Antiquarian Anabaptist

Apologetics from an Anabaptist perspective

The inconvenient Jesus

Jesus was the enemy of formalism and legalism, the one who castigated the religious leaders of His day for their hypocrisy.  He was the friend of the poor, the oppressed, the outcasts and the sinners.  We like to believe that no matter what others may think of us, Jesus is our unconditional friend.

That isn’t far off the mark, but when we go to a funeral and hear that our dear departed uncle is now in heaven, all his sorrows are over, while we never noticed that our dear departed took any interest in preparing for heaven, then we begin to wonder if the picture has not gotten skewed.

Jesus’ own words are difficult (impossible) to reconcile with the picture of a Jesus who welcomes everyone to heaven, even if they never showed any desire to go there.  Things like: “Except a man be born again, he cannot see the kingdom of God,” and: “If any man will come after me, let him deny himself, and take up his cross daily, and follow me,”and even:  “If any man come to me, and hate not his father, and mother, and wife, and children, and brethren, and sisters, yea, and his own life also, he cannot be my disciple.”

Jesus had strange ideas of what it meant to be blessed: “Blessed are they which are persecuted for righteousness’ sake: for theirs is the kingdom of heaven.  Blessed are ye, when men shall revile you, and persecute you, and shall say all manner of evil against you falsely, for my sake.”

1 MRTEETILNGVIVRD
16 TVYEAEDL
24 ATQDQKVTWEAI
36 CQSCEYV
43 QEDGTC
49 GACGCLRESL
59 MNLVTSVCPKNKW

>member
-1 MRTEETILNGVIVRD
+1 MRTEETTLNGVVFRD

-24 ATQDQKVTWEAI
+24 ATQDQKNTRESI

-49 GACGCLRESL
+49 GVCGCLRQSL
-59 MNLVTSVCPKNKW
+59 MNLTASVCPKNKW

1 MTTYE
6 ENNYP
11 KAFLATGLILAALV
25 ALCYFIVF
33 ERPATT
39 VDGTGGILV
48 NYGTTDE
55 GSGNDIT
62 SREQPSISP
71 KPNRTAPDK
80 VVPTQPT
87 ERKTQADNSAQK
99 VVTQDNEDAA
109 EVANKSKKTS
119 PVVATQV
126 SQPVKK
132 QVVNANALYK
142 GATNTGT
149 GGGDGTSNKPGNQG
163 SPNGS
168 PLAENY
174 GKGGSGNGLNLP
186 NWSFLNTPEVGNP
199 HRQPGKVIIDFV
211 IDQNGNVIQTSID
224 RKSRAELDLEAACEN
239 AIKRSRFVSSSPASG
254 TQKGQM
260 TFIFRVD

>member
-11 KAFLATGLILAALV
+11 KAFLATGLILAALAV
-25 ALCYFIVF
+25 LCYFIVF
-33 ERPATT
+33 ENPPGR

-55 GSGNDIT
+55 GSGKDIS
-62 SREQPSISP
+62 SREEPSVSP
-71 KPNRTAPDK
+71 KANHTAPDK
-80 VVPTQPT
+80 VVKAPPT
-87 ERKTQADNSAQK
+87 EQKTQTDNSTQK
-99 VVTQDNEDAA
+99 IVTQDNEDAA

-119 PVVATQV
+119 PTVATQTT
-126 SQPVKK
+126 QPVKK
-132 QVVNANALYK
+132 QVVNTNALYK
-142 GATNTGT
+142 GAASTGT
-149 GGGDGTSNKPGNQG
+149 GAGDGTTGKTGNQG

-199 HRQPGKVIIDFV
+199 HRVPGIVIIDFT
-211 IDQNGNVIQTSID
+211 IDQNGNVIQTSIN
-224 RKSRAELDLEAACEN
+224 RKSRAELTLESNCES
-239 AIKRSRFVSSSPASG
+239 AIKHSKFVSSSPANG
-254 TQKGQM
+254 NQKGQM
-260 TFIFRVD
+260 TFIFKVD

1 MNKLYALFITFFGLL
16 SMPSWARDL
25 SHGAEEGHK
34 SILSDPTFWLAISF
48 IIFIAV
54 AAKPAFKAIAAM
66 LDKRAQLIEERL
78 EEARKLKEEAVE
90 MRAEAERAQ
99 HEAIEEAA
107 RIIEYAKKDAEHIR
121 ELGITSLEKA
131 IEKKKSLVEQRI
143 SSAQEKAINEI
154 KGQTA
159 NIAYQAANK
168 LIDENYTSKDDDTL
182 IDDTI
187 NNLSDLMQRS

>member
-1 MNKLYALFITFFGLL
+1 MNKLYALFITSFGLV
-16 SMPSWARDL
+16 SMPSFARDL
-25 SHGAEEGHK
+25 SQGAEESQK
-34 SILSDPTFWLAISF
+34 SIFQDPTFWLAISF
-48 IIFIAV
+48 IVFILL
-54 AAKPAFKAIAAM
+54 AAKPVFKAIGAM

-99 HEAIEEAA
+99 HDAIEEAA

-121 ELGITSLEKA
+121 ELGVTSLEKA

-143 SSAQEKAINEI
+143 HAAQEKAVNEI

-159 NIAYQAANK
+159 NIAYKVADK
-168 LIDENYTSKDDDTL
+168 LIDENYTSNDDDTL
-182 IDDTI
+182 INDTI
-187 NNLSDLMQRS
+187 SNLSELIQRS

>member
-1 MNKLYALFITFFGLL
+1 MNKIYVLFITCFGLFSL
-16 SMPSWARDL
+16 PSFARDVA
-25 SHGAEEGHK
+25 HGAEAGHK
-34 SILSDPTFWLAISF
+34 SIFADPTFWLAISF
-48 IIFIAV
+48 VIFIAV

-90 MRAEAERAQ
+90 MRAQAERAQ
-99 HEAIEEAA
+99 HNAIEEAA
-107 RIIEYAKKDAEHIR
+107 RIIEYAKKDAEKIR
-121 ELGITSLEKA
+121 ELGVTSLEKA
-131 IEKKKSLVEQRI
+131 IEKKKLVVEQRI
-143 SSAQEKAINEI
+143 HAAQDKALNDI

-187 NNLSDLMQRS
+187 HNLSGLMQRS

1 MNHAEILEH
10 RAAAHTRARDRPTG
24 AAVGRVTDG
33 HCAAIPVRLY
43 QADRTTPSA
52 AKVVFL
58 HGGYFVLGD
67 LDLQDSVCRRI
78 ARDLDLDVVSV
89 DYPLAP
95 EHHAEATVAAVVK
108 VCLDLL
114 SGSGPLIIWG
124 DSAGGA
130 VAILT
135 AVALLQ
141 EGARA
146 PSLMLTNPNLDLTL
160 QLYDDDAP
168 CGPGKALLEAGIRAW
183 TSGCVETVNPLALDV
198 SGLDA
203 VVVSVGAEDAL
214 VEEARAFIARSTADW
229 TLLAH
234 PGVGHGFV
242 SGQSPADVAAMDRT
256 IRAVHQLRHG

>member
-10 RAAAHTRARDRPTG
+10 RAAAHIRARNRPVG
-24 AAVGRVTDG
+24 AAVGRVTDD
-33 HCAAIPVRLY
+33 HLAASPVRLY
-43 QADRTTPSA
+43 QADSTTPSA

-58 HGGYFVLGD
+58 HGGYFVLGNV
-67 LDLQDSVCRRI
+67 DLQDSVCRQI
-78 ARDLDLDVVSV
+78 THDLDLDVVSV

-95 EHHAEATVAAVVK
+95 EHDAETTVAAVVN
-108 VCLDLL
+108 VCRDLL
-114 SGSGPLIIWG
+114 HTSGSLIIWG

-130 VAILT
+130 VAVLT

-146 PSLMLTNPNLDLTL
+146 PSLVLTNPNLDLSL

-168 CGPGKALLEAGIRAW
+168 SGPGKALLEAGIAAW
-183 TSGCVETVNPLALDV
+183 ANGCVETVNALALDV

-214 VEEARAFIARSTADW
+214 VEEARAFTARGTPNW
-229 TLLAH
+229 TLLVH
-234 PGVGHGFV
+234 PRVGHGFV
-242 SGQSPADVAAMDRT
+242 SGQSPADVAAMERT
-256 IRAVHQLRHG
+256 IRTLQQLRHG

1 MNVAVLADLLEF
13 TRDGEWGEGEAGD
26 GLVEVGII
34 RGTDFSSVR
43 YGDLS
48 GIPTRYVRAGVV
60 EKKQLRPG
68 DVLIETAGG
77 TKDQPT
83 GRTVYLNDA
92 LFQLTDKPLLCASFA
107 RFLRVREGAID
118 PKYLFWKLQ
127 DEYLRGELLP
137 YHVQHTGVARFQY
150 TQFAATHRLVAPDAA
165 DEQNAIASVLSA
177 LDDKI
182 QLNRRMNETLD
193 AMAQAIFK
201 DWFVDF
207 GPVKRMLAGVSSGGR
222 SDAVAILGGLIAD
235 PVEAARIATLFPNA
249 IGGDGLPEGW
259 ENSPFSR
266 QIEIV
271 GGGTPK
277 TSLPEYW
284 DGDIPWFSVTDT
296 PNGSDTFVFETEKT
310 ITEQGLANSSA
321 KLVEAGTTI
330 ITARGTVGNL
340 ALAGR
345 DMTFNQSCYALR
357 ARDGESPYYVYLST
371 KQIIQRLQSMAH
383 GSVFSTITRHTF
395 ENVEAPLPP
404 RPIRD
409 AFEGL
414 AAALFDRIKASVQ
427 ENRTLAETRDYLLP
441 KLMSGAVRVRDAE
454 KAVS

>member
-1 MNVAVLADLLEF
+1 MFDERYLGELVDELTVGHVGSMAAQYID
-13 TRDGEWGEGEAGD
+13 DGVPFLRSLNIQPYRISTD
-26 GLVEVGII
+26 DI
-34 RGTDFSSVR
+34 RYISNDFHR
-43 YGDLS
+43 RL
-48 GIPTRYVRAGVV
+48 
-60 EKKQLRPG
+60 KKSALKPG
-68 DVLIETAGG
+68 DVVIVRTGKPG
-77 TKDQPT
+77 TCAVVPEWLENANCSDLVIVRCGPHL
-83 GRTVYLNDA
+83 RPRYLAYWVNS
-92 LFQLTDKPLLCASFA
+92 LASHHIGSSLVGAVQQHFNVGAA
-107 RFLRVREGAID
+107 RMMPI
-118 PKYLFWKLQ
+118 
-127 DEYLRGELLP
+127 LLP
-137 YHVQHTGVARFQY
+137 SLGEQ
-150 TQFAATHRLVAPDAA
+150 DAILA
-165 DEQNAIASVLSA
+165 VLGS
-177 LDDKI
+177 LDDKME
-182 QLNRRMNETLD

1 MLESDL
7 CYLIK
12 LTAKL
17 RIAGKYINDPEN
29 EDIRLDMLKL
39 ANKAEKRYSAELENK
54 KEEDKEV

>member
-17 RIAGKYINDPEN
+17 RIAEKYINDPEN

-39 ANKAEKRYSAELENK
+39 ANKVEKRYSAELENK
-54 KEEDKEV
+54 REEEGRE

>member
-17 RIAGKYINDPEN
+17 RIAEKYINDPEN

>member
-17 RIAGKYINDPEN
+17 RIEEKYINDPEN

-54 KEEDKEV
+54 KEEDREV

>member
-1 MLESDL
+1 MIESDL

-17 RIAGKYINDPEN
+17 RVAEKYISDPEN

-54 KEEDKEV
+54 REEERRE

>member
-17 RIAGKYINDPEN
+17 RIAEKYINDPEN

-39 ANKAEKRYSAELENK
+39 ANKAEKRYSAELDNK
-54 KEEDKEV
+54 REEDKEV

The meaning of these verses is that if heaven is not more important to us than all our earthly pride and possessions, even our own family, we are never going to make it there.  These, and many other of the hard sayings of Jesus are an inconvenient obstacle to those who wish to believe in a Jesus who will accept them on their own terms.

Things do not work that way in real life; we must accept Jesus on His terms.  That includes repentance, self-denial and for many people may include rejection by friends and family and even physical danger, persecution and death.

There was no easy way out for Jesus when He prayed in the Garden of Gethsemane: “Now is my soul troubled; and what shall I say? Father, save me from this hour: but for this cause came I unto this hour” and: “Father, if thou be willing, remove this cup from me: nevertheless not my will, but thine, be done.”

He suffered the agony of the cross, blood poured from His wounds and His side.  He did not go through this to make life on earth easier for us, but to make eternal life in heaven possible for us.  Our way to heaven must also involve submission to the will of the Father, a willingness to forsake the thoughts and things that are highly esteemed by those around us and to bear the shame and reproach of the cross.

There are no short cuts, no easier pathway for someone who claims a special illumination.  Jesus is the way, the truth and the life, and His way is the narrow way.  If we want to be in heaven with Jesus, that way is the only way.  This is still good news.  Heaven will be worth it all and there will be no one there who did not really want to be there.

Advertisements

One response to “The inconvenient Jesus

  1. theodore abraham(abe)klassen January 4, 2014 at 23:27

    I like the way you explore the subject. Some brethren would be a little hesitant to endorse some comments. They make me”sit up and take notice” Carry on with my blessing. I particularily(sp) would commend you on heading these blogs

Leave a Reply

Fill in your details below or click an icon to log in:

WordPress.com Logo

You are commenting using your WordPress.com account. Log Out / Change )

Twitter picture

You are commenting using your Twitter account. Log Out / Change )

Facebook photo

You are commenting using your Facebook account. Log Out / Change )

Google+ photo

You are commenting using your Google+ account. Log Out / Change )

Connecting to %s

%d bloggers like this: